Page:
In a struggling job market, people return to school in hopes of graduating to more opportunities. If you're one of those people, you might want to research employer hiring for your chosen career path.
The National Association of Colleges and Employers' (NACE) 2012 Job Outlook study, which surveyed almost 1,000 employers on their future hiring plans and many areas of study, lists the most useless college degrees.
Here's a list of the top five most useless degrees:
- Agriculture (crops, plant diseases, animal husbandry)
- Fashion Design
- Animal Science (animal breeding, nutrition)
- Horticulture (crop and fruit science, agricultural business, plant care)
But is the study accurate?
Northeast Cobb's disagrees with the study's statistics on Horticulture. It offers a Horticulture program that focuses on the landscaping and green industry more than the farming and agriculture sector. Students learn about pruning, maintenance, plant care, design, arboriculture, and many other topics that are specific to the needs of those living in urban and suburban areas. The courses and curriculum are designed for both those who would like to work in some of the large landscaping companies and those who want to start their own businesses.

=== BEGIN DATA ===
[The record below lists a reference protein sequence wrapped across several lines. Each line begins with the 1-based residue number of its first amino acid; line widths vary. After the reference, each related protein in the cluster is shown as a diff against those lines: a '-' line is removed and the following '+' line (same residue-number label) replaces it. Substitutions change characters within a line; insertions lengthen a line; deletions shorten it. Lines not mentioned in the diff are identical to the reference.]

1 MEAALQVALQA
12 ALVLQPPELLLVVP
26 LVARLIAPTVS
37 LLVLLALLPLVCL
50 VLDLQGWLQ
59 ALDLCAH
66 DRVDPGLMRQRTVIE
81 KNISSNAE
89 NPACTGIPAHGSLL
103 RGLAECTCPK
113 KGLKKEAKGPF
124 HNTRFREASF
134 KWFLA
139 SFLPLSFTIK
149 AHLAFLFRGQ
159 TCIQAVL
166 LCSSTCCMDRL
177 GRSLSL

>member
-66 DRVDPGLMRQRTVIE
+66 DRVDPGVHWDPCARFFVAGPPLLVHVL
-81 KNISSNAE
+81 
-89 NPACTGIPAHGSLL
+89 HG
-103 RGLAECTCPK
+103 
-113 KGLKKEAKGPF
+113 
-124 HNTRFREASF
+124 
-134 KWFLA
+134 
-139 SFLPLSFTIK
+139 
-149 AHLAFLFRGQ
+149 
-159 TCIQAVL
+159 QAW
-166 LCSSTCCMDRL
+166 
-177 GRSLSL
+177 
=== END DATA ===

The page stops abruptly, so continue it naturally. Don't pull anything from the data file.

Nationally, unemployment numbers in the landscape maintenance areas echo the general unemployment figures, according to instructor Bejie Herrin. However, at CTC, recent graduates are finding jobs more easily with solid skills and networking opportunities. She estimates the college’s placement rate to be in the 90 percent or higher range.
“One of the benefits of studying horticulture at the 2-year or associate degree level is that the program trains students in job skills that students can use in the real world immediately,” said Herrin. “We are currently getting more requests and job postings from employers than we have students.”
Majors with the highest percentage of surveyed employers planning to recruit college graduates:
- Business: 83 percent
- Accounting: nearly 60 percent
- Computer and Information Science: nearly 60 percent
About NACE's Job Outlook 2012
The study takes a look at hiring projections for the Class of 2012. It lists which majors are in demand and how employers view new graduates. The study is based on responses for 244 organizations that hire new college graduates. It also looks at expectations for spring 2012 recruiting, employer compensation plans (salaries, signing bonuses, and benefits), and what employers look for in candidates.
Established in 1956, the National Association of Colleges and Employers (NACE) is the leading source of information on the employment of the college educated. The professional association connects more than 5,200 college career services professionals at nearly 2,000 colleges and universities nationwide, and more than 3,000 HR/staffing professionals focused on college relations and recruiting.
The association's mission is to facilitate the employment of the college educated.